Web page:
The recent media focus on the Early Years Foundation Stage (EYFS) that becomes law next September has required the Steiner Waldorf Schools Fellowship to make clear its view of the EYFS, as in the statement below.
The SWSF respects the sincerity with which the government has tackled issues around childhood and education over the last ten years and does not support a blanket condemnation of the EYFS.
We recognise that the new EYFS introduces a much needed single body of regulation for the care and education of young children from birth to five and that this integrated framework is the result of a fundamental overhaul of the regulation that followed the death of Victoria Climbie.
We also recognise the progressive nature of the 4 principles that the EYFS framework is based on and that these principles have the potential to bring improved practice into the care and education of all young children.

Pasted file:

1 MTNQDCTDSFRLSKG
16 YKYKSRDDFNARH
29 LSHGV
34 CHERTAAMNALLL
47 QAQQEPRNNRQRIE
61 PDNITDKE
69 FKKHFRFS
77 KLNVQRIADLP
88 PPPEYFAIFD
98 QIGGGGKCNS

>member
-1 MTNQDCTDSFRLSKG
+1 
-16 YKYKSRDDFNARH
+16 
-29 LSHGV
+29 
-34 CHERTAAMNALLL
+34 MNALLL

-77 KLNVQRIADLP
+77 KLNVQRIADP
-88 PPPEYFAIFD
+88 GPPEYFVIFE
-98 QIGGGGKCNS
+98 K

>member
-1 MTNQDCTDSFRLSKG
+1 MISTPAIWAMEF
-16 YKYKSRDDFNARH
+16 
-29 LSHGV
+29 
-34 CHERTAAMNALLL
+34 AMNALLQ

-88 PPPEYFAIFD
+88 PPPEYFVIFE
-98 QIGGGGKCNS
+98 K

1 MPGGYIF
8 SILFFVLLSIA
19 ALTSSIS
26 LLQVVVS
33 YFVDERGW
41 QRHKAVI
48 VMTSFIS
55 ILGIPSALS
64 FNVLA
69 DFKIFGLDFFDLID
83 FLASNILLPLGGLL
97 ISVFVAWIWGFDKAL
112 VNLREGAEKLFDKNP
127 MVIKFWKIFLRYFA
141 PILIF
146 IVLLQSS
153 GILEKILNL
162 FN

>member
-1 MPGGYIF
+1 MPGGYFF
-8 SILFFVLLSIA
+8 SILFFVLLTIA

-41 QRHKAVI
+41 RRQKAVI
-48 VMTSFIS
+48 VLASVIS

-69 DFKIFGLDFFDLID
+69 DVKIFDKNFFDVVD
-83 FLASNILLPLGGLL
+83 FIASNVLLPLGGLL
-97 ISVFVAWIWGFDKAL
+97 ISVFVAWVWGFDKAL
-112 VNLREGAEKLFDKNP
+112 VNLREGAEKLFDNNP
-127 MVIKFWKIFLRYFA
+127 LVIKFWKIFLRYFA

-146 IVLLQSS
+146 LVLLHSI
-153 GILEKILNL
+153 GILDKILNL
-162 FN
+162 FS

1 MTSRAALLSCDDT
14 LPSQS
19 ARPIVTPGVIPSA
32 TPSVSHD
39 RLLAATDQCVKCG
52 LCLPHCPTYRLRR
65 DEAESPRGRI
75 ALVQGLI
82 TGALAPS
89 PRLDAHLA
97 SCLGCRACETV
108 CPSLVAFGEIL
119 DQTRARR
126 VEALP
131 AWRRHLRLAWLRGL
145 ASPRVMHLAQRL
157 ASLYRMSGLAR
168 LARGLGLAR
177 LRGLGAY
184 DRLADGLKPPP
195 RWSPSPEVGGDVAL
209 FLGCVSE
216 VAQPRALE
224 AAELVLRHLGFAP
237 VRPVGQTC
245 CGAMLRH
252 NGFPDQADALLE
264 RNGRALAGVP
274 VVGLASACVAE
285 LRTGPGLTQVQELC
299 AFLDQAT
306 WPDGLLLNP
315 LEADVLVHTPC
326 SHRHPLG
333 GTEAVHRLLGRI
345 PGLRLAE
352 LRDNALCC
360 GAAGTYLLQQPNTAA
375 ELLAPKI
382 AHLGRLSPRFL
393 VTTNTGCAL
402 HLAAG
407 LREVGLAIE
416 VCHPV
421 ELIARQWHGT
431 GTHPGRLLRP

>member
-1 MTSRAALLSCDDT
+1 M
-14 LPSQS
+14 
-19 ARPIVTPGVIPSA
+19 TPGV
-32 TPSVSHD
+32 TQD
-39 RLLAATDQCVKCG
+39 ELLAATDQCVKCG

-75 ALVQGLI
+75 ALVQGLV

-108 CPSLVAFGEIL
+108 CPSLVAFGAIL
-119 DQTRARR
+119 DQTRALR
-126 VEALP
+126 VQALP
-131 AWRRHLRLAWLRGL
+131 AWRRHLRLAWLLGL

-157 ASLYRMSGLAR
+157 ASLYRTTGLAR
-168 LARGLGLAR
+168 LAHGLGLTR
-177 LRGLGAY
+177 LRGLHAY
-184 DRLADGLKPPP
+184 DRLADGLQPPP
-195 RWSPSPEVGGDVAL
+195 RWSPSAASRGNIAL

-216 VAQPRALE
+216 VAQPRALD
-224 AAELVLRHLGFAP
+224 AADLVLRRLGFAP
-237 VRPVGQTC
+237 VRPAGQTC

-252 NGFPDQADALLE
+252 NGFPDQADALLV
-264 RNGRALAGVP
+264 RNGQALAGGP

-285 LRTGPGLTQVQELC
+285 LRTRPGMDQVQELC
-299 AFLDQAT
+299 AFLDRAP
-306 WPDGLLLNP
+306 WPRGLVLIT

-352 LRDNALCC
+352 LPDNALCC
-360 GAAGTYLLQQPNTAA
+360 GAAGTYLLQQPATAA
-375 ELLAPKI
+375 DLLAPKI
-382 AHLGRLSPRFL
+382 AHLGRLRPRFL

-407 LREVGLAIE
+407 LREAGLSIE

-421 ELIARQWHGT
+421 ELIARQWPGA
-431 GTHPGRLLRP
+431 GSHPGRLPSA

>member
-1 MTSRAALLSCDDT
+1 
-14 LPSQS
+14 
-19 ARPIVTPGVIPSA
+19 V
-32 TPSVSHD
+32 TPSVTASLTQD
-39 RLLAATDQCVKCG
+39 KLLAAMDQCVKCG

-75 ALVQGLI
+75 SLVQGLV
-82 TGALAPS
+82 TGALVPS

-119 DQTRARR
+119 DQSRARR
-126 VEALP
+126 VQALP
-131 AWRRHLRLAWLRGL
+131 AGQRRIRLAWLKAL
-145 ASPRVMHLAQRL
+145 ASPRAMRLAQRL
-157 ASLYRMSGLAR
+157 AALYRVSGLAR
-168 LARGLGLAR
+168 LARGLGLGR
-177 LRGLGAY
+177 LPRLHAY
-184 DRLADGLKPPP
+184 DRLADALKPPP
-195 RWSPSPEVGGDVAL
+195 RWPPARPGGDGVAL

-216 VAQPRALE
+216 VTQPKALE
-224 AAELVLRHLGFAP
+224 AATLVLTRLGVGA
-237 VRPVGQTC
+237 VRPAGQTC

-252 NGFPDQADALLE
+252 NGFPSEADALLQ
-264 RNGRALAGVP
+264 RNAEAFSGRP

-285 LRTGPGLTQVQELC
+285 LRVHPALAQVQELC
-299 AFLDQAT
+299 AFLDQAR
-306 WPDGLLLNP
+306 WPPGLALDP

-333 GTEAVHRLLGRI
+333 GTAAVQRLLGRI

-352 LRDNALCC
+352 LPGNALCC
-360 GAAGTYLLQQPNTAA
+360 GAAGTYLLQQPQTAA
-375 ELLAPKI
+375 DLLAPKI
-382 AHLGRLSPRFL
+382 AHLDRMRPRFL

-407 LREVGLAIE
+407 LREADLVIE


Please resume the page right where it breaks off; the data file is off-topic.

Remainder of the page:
We acknowledge that the EYFS is not a curriculum and that the Minister has given assurance that the implementation of the EYFS will accommodate and encourage different approaches to the care and education of young children.
We are concerned, however, that the progressive nature of the EYFS is overshadowed by
· the statutory nature of the learning and development requirements
· the statutory nature of the requirement to submit data about each child’s learning and development in the Early years foundation stage profile
The fact that the EYFS contains certain statutory requirements that are in direct conflict with the Steiner Early Years curriculum is causing alarm. The concern is that, without a legal solution, the statutory nature of these requirements has the potential to undermine the very basis of the Steiner curriculum which is recognised world-wide. We therefore are continuing to seek reassurance from DCSF and OFSTED that the implementation of the EYFS will not compromise the Steiner EY curriculum. We intend to explore with the DCSF how the regulations pertaining to exemptions might be drafted to resolve these two issues without jeopardizing the right to funding. A legal solution of this nature would uphold the principle of diversity of approach and parental right of choice